The Tomosynthesis Mammographic Imaging Screening Trial, known as TMIST or study EA1151, is a randomized breast cancer screening trial that will help researchers learn about the best ways to find breast cancer in women who have no symptoms. It compares two Food and Drug Administration (FDA)-approved types of digital mammography: standard digital mammography (2-D) with a newer technology called tomosynthesis mammography (3-D). 2-D mammography takes pictures from two sides of the breast to create a flat image. 3-D mammography images are taken from different angles around the breast and then built into a 3-D-like image.
The goal of breast cancer screening is to find breast cancer early when it may be easier to treat. Although 3-D mammography, being the newer technology, is likely to detect more findings that require follow-up, it is also likely to lead to more procedures and treatments. It is not known if the newer technology is more effective than conventional 2-D mammography at reducing life-threatening (advanced) breast cancers. The TMIST trial aims to find out.
The ECOG-ACRIN Cancer Research Group opened the trial on July 6, 2017, and plans to enroll about 165,000 women by the end of 2020.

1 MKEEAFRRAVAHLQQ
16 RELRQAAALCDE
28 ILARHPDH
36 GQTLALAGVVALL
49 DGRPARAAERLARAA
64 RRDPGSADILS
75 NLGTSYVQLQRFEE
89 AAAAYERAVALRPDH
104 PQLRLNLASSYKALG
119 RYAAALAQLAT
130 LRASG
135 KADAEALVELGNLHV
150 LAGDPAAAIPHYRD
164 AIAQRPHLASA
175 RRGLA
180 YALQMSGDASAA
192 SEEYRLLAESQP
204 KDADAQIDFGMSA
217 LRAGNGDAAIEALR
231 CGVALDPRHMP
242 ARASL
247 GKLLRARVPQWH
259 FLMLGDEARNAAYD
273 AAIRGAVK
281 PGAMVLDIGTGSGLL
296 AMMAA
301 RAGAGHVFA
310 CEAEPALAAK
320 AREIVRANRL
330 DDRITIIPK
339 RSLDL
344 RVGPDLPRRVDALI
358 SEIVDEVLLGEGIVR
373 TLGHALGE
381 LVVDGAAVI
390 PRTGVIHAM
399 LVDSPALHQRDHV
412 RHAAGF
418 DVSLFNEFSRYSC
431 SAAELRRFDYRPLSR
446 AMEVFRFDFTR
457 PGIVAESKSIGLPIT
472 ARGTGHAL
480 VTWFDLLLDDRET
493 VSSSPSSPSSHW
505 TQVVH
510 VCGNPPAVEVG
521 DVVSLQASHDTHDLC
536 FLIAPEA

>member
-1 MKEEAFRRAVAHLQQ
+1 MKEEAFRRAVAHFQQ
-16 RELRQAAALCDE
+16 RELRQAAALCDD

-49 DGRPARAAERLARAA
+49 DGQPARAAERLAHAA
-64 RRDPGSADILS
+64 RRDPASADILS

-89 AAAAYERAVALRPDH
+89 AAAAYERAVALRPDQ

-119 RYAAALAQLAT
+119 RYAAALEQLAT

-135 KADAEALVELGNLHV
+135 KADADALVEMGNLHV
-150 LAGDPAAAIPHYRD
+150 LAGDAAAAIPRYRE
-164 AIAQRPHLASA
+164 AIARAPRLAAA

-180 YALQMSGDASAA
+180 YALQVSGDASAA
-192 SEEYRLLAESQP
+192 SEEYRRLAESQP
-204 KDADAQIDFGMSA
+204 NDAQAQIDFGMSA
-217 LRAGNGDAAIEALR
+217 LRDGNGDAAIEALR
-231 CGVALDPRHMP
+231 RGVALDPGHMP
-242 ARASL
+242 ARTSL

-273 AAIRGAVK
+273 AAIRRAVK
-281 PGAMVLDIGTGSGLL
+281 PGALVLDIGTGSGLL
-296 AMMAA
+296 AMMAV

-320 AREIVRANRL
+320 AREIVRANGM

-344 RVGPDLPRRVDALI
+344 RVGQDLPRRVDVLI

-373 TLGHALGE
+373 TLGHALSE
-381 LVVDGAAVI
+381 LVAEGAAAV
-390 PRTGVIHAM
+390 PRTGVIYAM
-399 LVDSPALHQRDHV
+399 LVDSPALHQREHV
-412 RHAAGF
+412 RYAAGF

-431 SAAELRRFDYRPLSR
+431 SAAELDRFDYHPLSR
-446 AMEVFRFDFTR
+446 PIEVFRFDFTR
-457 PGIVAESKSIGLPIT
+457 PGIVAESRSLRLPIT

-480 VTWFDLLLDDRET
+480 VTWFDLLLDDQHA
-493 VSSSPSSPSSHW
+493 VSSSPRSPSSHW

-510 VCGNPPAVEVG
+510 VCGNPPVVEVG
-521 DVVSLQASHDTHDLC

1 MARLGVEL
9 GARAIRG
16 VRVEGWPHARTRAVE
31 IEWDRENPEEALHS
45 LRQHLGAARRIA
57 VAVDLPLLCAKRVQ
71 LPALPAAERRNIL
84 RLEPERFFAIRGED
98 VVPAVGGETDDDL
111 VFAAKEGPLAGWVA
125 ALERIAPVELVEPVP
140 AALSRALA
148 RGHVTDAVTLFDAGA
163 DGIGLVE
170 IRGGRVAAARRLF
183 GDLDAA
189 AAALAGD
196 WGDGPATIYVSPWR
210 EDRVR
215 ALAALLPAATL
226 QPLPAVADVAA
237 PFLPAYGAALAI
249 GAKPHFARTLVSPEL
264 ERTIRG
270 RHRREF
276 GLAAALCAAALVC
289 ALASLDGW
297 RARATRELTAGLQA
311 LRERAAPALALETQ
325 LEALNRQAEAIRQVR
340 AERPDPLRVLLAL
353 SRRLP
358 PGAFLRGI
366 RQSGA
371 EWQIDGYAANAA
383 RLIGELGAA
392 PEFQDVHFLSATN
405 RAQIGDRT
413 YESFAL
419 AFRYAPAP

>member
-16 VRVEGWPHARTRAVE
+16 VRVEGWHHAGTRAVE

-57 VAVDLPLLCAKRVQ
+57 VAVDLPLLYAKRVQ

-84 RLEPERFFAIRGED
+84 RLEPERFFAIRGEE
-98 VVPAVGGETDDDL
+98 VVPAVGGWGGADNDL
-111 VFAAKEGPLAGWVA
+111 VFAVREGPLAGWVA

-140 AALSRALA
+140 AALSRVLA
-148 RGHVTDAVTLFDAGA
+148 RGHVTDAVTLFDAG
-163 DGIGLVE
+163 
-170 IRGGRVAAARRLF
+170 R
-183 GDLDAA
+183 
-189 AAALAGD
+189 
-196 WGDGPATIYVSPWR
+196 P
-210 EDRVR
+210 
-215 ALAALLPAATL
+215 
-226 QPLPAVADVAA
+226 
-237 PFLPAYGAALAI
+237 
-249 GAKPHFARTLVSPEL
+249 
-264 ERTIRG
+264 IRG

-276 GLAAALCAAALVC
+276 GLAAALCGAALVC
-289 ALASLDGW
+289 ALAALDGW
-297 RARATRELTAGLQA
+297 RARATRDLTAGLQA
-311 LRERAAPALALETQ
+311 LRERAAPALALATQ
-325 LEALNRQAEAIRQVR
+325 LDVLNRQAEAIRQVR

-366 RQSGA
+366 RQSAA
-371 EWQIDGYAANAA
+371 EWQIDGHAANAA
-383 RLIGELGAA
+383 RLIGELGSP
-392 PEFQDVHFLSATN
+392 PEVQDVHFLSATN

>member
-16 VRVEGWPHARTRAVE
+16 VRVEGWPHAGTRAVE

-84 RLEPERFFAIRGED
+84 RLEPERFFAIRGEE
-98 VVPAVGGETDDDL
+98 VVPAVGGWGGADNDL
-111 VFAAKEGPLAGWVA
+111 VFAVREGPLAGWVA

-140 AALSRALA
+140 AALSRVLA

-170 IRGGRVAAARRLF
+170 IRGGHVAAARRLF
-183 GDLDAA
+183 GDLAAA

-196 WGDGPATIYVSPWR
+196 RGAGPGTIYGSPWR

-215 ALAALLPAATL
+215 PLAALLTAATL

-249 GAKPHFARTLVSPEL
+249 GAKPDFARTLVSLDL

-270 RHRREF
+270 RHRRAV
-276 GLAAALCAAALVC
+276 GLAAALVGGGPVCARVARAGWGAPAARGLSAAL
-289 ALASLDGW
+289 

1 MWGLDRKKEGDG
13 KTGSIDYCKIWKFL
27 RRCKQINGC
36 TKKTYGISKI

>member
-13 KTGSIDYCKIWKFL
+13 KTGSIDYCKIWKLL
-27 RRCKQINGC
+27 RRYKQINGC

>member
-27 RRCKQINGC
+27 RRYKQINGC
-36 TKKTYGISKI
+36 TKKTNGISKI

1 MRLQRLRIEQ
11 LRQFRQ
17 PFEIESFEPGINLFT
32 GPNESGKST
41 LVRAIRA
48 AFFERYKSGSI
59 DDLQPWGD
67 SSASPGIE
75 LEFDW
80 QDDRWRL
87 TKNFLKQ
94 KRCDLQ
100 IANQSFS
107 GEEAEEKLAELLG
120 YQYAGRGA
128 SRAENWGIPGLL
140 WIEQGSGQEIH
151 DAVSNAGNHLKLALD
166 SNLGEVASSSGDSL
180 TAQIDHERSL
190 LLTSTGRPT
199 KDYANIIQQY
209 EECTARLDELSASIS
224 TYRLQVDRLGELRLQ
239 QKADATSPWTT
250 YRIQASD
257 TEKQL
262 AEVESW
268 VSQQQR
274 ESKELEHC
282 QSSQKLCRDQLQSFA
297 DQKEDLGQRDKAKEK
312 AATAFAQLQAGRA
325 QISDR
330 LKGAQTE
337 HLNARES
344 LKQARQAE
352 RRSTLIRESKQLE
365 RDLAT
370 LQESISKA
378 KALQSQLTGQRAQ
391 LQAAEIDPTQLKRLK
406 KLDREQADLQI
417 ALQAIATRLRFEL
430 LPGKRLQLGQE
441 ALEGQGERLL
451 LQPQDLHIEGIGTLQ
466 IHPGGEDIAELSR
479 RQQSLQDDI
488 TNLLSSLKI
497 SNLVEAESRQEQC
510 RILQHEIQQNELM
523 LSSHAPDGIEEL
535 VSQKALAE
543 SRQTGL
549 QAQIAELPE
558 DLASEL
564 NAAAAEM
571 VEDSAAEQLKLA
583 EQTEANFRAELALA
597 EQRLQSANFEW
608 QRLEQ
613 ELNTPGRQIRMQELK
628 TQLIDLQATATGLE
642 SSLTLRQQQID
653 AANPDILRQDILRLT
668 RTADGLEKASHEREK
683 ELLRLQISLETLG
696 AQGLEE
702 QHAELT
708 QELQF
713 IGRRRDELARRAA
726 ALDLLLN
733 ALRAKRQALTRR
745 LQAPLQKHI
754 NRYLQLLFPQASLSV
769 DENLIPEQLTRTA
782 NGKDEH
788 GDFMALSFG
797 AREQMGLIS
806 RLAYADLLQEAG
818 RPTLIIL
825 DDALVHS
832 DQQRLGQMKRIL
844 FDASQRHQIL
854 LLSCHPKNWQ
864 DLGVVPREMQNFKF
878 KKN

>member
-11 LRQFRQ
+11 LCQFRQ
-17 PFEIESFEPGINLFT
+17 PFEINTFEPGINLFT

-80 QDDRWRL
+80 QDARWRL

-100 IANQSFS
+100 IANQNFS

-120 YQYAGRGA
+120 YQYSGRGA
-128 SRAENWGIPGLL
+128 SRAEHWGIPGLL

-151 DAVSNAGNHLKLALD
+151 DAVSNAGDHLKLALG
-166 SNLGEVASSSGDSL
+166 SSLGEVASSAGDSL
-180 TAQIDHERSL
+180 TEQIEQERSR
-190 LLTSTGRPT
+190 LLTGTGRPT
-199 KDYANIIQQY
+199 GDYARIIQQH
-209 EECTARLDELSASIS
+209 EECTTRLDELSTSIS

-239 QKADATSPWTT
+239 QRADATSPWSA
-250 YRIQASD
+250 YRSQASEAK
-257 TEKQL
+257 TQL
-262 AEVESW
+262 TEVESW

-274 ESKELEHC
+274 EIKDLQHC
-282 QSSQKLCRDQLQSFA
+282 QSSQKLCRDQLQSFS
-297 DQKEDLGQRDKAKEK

Women ages 45 to 74 who are planning to get a routine screening mammogram are eligible for this trial.
Women who decide to participate in this trial will be involved through the end of the study in 2025. Once enrolled in the trial, women will be randomized (assigned by a computer) to get either 3-D or 2-D screening mammograms for five years. Each woman will need to agree to let her doctor tell her how often to get screened—either every year or every other year—based on her individual risks for developing breast cancer.
During the study, the results of every mammogram from every woman will be collected. Information about any medical follow-up, such as more imaging or a biopsy, will also be recorded. All women will be followed until the end of the study for breast cancer status, treatment, and results from treatment.
TMIST is publicly funded by the National Cancer Institute (NCI), part of the National Institutes of Health, through the NCI Community Oncology Research Program.